Kayaking outer Calvert Island

Jon Dawkins tackles the open outer shores of Hakai.

I left Blackney Beach while the NW wind was at 10 knots with the knowledge that it would build.  The forecast called for moderate seas with NW winds at 15 – 20 knots, a westerly swell to 2 meter with wind waves to 3 feet.  I wanted to make as many miles as possible before it gained in strength. The bad news was that it built more quickly than I anticipated. The good news was that it was mostly at my back.

Shortly after leaving the beach Herbert Point gained my full attention and was a harbinger of what south Calvert’s finest features had to offer.   Progress became a “Game of Points” with each point contested and earned. By the time I rounded Stafford Point I was a bit battle weary and ready for something else. With no particular plan I tucked into the lee of Stafford and mindlessly toured calm Chic Chic Bay. That was a bit of a trap, though, as the deeper I went into the bay the more I was committing to paddling cross-conditions to get back out. Coming to my senses I looked ahead, got back on track and gained Charley and then O’Neil Islands. Both were real pleasures to meet and gave me a taste of what they could produce if they seriously had a mind to be contentious. Like a couple of rough drunks in their home bar they needed to be studied and navigated with caution.

After developing a stiff neck from watching conditions over my right shoulder and applying well practiced braces I approached the passage between Sorrow Island and Cape Calvert. Grief Bay was still out of sight on the left and current running out of the passage was stacking waves and creating a line of white water.  My GPS indicated that a shoal was responsible for the unpleasantness on the left and that I should be able to slide though deeper water mid-channel. I hurried through it and retreated to a kelp bed just inside the weirdness for a well-deserved mental and physical rest.

After some relaxation and refueling I paddled on in to “tropical” Grief Bay. It was obvious why Kayak Bill had chosen this isolated setting for a camp site. I landed on the lovely sand beach and set up my tent near the stream.

Walking along the beach I didn’t favor my chances of finding his camp yet there it was, just inside the forest with the wind block still intact. It was very easy to see. The firewood rack was still in place and 1/2 full of wood perfectly cut to Bill’s dimensions. Moss and Salal had taken over the camp so any of his usual personal possessions now belonged to the forest.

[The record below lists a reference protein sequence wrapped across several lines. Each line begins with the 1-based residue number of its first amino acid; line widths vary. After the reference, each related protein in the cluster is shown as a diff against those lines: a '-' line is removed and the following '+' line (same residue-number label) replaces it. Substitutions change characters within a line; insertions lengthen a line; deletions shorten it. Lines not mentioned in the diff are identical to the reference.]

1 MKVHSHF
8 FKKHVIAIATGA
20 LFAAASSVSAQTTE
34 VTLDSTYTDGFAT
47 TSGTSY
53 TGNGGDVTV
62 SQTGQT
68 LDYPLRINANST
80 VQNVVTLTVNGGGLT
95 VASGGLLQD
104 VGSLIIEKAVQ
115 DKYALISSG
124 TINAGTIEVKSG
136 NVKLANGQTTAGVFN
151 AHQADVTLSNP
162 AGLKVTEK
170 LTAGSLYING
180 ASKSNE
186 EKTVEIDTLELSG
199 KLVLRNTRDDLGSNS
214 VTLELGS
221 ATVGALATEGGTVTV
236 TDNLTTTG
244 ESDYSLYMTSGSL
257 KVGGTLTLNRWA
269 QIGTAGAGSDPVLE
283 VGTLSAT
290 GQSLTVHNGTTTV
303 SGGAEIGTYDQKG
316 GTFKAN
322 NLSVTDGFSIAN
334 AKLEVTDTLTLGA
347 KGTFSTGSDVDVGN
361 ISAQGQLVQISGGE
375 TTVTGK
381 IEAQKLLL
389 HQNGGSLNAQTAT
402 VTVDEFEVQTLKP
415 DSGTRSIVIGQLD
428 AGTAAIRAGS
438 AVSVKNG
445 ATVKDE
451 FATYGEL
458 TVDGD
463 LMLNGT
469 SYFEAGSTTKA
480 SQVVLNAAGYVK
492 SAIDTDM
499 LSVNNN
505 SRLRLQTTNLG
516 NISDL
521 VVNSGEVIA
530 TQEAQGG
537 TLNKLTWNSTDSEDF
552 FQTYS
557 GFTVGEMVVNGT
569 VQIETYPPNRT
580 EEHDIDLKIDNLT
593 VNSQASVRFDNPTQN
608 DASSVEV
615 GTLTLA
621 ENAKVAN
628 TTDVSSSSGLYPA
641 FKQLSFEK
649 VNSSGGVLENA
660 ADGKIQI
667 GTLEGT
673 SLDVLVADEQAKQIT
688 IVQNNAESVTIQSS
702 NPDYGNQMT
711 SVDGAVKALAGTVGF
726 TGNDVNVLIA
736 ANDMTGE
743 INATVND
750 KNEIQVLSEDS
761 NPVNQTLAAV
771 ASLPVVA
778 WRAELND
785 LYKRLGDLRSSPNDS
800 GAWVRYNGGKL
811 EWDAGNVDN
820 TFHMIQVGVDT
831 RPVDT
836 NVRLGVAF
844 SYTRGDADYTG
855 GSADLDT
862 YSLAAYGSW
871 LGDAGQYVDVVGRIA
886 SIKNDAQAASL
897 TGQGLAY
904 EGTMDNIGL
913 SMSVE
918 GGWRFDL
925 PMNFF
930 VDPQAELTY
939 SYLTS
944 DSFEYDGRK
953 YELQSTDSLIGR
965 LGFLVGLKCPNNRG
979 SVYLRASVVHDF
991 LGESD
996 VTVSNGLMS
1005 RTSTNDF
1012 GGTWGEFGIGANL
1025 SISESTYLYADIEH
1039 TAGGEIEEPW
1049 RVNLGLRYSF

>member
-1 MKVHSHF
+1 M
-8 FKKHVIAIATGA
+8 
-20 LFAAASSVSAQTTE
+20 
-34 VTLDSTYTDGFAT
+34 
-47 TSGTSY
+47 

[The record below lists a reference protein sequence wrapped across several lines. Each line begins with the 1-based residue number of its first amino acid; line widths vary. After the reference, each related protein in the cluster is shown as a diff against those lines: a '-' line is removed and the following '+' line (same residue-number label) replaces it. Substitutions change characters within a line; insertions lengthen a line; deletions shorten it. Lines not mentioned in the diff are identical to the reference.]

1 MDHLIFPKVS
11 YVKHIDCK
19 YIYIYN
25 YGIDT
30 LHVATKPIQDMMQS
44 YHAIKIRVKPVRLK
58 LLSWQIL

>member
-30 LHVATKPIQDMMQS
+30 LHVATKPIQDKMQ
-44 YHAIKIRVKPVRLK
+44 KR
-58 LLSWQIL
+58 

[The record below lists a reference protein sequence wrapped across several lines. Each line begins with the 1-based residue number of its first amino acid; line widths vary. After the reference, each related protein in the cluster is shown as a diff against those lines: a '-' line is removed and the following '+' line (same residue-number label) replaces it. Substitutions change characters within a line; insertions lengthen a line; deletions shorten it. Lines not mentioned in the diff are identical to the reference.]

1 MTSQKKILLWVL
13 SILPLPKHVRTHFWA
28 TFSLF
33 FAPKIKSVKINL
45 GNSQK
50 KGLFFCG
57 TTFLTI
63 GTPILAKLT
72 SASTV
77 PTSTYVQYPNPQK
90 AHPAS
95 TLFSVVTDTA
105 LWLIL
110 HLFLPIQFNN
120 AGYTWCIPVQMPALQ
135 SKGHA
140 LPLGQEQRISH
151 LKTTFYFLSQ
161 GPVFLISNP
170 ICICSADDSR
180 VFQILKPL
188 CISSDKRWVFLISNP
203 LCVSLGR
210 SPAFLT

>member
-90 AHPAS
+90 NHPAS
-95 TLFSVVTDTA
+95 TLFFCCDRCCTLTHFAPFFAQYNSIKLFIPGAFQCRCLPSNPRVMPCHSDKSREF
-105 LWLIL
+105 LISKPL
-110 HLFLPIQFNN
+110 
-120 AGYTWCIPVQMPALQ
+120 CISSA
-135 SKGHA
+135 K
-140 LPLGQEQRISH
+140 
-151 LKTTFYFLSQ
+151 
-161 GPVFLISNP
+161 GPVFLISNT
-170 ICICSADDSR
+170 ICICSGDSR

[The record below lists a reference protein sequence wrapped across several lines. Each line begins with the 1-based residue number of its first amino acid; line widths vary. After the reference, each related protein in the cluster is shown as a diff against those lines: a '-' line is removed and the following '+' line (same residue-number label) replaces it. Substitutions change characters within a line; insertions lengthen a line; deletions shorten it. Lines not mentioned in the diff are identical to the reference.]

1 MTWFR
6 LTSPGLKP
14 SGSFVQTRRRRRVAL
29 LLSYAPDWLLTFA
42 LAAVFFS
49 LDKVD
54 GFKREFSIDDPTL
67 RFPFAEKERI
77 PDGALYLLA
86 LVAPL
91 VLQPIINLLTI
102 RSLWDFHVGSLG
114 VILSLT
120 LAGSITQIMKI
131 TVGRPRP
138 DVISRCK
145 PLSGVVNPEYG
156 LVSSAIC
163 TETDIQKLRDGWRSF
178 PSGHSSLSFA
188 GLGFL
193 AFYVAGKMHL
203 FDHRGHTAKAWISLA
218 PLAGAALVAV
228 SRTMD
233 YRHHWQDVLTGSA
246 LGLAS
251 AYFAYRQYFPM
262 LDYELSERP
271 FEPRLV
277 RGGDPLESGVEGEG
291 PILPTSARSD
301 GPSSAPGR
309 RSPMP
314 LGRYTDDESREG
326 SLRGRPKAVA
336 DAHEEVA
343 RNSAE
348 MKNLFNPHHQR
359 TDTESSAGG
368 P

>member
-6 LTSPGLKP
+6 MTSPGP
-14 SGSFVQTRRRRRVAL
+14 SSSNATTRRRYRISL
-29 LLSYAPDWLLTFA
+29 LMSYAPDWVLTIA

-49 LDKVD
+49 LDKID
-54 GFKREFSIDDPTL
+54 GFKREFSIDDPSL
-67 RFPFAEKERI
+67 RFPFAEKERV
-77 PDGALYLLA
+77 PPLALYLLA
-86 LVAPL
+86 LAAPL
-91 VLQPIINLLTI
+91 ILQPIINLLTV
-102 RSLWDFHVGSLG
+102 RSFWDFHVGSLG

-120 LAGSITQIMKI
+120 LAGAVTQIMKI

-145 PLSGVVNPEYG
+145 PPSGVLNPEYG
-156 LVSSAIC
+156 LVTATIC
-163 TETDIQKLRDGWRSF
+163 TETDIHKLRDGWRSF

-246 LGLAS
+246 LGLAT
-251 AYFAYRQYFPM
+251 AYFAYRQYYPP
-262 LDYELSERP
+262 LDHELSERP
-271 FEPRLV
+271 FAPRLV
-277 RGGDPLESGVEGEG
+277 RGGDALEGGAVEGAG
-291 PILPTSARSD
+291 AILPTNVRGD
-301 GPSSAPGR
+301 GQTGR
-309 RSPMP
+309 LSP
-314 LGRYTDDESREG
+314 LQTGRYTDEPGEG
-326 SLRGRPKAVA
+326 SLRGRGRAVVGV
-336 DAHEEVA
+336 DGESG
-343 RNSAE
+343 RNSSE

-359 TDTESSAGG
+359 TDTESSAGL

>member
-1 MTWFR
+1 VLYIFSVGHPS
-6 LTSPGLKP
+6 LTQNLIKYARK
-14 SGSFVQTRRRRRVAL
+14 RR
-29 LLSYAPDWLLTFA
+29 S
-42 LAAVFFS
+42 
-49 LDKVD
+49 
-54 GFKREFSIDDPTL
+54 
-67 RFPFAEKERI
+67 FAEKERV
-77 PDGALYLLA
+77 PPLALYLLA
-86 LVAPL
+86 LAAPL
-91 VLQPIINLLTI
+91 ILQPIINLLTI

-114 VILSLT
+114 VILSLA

I was surprised to learn that the flood current ran north along the entire outside of Calvert. It seemed to me that it would be easier for the flood this far south to run into Fitz Hugh Sound, Rivers Inlet or turn north near Herbert Point.   I guess that means that paddling this shoreline from north to south on a high pressure day is more comfortable on an ebb.

As I relaxed on my warm sheltered beach I reflected on how I had paddled for the past three days in green water up to my elbows and been schooled by current, winds and topography.  Once again I had found the Hakai Luxvbalis / Calvert Island paddling experience to be beyond comparison.

I highly recommend it.

Blackney Beach to Grief Bay is 11.2 nautical miles.

Jon Dawkins

Growing up in Seattle. I learned to swim, walk logs, build, borrow and steal rafts. With two home-built dinghies, a hydroplane and a run-about I explored the lakes and shorelines of the Greater Seattle area. When a friend introduced me to white water kayaks in the mid-70's it stuck. I have spent the past 15 years exploring British Columbia's outer coast and chasing down Kayak Bill Davidson's many camps while putting together bits and pieces of a route from Olympia to Prince Rupert, BC. I don't have the desire to do it in one fell swoop so it is a trip here and a trip there. When complete it will encompass the entire Canadian west coast. In the meantime, it is a collection of visits and learnings as time allows.

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